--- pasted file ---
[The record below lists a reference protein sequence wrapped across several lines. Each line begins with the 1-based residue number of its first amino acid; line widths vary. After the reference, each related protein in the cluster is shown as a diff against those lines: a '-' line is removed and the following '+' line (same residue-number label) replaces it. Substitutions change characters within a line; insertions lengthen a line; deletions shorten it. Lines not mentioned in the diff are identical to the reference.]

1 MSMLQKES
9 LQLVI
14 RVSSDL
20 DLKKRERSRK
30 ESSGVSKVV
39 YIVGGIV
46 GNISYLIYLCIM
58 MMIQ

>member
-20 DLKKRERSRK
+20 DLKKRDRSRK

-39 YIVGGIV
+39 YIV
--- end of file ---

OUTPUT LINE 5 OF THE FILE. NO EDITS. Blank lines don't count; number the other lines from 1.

20 DLKKRERSRK